Lawyers for a man serving time in federal prison for operating a state-legal medical marijuana dispensary are making the case that a U.S. Supreme Court justice’s recent statement denouncing the inconsistencies of federal cannabis policy underscore the need for the relief to be granted to their client.
Luke Scarmazzo, who was sentenced to 22 years in federal prison while acting in compliance with California’s marijuana laws, filed a motion for compassionate release in June. And his legal team recently submitted a supplementary brief that cites statements from one of the Supreme Court’s most conservative justices, Clarence Thomas.
While the high court recently declined to take up case related to an Internal Revenue Service investigation into tax deductions claimed by a Colorado marijuana dispensary, Thomas issued a statement that more broadly addressed the federal-state marijuana disconnect.
Now, Scarmazzo’s team is arguing that the U.S. District Court for the Eastern District of California should take the justice’s comments into account when considering his motion for compassionate release. Scarmazzo was also one of numerous people incarcerated over marijuana who advocates sought a commutation for from the Trump administration.
Thomas wrote that the “contradictory and unstable state of affairs strains basic principles of federalism and conceals traps for the unwary,” adding that “though federal law still flatly forbids the intrastate possession, cultivation, or distribution of marijuana,” the government “has sent mixed signals on its views.”
The new brief from Scarmazzo’s attorneys notes that the court has authority to grant relief if there is “extraordinary and compelling reason,” and it lists a number of circumstances that the defendant’s counsel say meets that standard. That includes the fact that Scarmazzo’s father was diagnosed with bone marrow cancer and he has the blood type to provide a transplant, and also that his sentence would have been reduced under criminal justice reform legislation passed by Congress last session.
“The judge in Luke’s case has an opportunity to correct a massive injustice,” Weldon Angelos, who received a pardon for his own marijuana-related conviction from President Donald Trump and has become a leading advocate to win relief for other people impacted by federal cannabis prohibition, told Marijuana Moment.
“Both Obama and Trump passed on correcting this injustice but the district court—thanks to the First Step Act—has the authority to find that Luke’s situation presents extraordinary and compelling circumstances justifying a reduced sentence,” he said, referring to sentencing reform legislation signed by Trump. “The legal landscape around marijuana has changed so much since Luke was prosecuted that he could not even be prosecuted today. We hope the judge finds that fact alone to be compelling.”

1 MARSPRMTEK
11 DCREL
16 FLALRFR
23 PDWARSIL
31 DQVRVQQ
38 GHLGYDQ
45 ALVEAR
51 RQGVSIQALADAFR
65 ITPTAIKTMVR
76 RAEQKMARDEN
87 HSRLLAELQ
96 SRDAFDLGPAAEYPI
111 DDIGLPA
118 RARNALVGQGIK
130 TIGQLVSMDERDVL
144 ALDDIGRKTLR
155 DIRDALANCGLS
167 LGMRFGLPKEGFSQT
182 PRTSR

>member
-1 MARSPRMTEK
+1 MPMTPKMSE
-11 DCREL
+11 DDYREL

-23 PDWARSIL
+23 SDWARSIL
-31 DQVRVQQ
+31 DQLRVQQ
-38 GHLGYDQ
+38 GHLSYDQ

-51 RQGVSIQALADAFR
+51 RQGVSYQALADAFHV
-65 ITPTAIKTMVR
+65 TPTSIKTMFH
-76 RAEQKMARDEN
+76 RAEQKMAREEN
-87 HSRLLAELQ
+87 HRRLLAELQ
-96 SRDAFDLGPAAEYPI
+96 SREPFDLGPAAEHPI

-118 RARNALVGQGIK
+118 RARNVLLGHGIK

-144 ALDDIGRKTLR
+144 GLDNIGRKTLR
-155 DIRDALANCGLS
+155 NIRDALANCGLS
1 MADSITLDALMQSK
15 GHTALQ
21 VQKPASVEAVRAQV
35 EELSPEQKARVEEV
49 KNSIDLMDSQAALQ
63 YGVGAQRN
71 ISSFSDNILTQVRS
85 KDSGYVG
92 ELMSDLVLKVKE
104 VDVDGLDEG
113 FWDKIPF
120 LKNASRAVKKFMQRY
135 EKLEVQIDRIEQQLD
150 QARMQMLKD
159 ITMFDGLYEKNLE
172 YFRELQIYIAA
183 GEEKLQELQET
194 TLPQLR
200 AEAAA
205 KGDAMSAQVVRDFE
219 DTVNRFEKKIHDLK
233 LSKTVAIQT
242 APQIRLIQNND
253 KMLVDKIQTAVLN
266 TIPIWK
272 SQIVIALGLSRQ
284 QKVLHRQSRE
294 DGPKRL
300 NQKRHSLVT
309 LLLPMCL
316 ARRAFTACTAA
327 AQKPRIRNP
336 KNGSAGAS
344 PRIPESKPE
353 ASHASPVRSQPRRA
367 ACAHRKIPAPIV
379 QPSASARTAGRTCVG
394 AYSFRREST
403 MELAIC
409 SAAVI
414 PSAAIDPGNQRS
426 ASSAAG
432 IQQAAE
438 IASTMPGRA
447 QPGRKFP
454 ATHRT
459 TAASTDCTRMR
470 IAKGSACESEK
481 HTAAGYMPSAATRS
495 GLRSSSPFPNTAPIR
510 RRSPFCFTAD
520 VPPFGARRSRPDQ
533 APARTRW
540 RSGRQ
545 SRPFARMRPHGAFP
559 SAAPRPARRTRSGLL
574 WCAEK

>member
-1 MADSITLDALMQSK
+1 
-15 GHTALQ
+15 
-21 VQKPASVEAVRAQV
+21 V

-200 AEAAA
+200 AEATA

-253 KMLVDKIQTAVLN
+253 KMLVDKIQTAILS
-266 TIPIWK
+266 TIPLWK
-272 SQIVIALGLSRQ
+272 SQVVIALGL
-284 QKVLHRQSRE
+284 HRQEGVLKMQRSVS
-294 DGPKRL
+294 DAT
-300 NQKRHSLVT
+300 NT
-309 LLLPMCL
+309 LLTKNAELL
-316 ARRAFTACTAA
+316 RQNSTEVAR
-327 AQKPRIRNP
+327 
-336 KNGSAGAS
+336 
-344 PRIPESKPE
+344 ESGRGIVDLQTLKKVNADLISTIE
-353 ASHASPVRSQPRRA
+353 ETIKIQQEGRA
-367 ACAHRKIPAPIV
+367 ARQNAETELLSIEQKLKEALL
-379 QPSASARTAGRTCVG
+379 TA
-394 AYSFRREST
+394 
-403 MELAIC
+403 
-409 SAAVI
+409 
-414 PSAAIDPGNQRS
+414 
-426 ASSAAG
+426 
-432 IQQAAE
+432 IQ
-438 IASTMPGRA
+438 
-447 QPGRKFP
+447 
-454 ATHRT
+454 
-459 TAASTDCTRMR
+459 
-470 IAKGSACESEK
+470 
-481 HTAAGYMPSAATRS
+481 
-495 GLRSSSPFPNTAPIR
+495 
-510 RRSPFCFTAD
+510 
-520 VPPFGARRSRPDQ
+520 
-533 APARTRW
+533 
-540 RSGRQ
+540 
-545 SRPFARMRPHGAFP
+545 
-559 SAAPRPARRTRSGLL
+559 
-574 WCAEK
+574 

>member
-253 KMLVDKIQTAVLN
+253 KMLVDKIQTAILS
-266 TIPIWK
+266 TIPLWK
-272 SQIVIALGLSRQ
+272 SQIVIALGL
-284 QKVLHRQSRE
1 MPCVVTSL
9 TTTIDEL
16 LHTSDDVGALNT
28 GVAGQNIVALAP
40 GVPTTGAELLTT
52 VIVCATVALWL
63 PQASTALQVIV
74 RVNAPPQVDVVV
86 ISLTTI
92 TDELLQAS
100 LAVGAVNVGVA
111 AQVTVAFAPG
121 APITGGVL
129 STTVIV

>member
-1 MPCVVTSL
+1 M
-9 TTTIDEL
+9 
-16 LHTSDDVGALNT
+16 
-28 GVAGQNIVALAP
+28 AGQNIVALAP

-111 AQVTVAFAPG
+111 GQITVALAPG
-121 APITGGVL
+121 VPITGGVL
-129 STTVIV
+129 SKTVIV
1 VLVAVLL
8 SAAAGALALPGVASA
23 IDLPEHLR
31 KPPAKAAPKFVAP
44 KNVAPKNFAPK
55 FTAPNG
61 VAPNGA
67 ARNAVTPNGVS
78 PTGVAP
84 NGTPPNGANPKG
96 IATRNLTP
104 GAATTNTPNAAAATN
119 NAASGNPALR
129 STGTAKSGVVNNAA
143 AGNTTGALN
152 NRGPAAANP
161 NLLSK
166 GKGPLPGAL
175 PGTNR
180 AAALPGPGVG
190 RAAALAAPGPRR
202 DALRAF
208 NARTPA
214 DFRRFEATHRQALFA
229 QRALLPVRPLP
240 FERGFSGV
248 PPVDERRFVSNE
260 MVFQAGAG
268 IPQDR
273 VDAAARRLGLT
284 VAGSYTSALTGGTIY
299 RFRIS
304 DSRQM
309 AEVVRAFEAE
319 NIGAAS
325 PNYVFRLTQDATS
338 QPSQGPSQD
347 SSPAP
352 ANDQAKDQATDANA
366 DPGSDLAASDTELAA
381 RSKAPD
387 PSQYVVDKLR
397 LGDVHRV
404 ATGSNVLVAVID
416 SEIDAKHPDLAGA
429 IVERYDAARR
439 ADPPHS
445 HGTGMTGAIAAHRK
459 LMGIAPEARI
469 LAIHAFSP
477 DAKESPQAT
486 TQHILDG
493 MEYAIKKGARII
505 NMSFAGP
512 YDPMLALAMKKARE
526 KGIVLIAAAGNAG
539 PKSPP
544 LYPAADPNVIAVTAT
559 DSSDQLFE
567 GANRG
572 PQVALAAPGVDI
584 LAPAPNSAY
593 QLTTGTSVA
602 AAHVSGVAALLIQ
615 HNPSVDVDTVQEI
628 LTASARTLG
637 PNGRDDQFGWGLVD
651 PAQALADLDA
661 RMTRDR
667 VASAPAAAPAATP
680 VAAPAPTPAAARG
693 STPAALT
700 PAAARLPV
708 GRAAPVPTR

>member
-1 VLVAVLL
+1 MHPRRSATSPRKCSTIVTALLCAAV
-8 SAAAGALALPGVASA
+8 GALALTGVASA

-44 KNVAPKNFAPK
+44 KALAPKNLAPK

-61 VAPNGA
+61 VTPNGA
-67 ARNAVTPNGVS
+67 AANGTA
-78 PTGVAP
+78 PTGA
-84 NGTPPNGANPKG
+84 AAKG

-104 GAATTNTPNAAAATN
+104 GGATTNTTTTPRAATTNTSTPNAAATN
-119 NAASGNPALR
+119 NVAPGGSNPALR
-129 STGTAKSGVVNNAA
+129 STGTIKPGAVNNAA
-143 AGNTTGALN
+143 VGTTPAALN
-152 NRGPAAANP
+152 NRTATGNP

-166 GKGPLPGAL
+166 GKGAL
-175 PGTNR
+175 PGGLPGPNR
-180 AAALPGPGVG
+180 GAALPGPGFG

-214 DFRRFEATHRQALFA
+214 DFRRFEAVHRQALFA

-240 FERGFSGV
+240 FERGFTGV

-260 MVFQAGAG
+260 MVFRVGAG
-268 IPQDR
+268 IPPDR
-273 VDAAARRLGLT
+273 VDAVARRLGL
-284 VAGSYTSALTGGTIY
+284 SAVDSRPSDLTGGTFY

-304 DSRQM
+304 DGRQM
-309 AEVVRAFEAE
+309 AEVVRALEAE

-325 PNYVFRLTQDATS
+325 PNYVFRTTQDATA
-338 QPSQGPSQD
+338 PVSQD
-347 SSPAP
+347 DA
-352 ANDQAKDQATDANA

The crux of the new brief from Scarmazzo’s lawyers concerns Thomas’s statement in the unrelated IRS case.
Attorneys asserted that the justice’s comment “is an acknowledgement by the highest court in the land of the monumental change that has occurred throughout the nation in the attitudes and laws governing marijuana, and therefore provides further, compelling, support to the extraordinary and compelling reason the defendant should be eligible for Compassionate Release based on a change in law.”
“While Justice Thomas’s opinion does not embody the resolution or determination in a specific case, his opinion rests upon a solid foundation and is no less applicable to the Defendant’s case,” it continues. “Thomas felt compelled under the circumstances to expound upon the history and current state of the federal prohibition on cultivation and use of marijuana, the many changes to the laws at the state level, and the contradictory federal marijuana policy that are virtually unsustainable at this point.”
“This court should join the majority of District Courts who have granted Compassionate Release when the law has changed, and reform has occurred. Since the long sentence is not consistent with the current state of law, or the sentences imposed upon his co-defendants, and since he may provide life saving support to his father, Mr. Scarmazzo should be granted compassionate release.”
The Biden administration has also been pressed on Scarmazzo’s case, with a reporter citing his circumstances in a question to White House Press Secretary Jen Psaki during a briefing in April.
“Given, as you’ve noted in the briefing, the president’s support for decriminalization, support for expunging exactly these types of offenses, are there any plans to revisit some of those bids for clemency?” the reporter asked at the time.
“Well, I would just take it as an opportunity to reiterate that the president supports legalizing medicinal marijuana,” Psaki said. “It sounds like this would have been applicable in this case, and of course decriminalizing marijuana use and automatically expunging any prior criminal records. In terms of individual cases, I can’t get ahead of those obviously.”
Psaki did say last week that the president is looking into using his executive authority to grant clemency to people with certain non-violent drug convictions.
Asked about plans for federal inmates who were released to home confinement during the outbreak of the coronavirus pandemic but who will have to return behind bars, Psaki said the administration is “working hard every day to reform our justice system in order to strengthen families, boost our economy, give people a chance at a better future.”
Read the brief on Scarmazzo’s marijuana case and Justice Thomas’s statement below: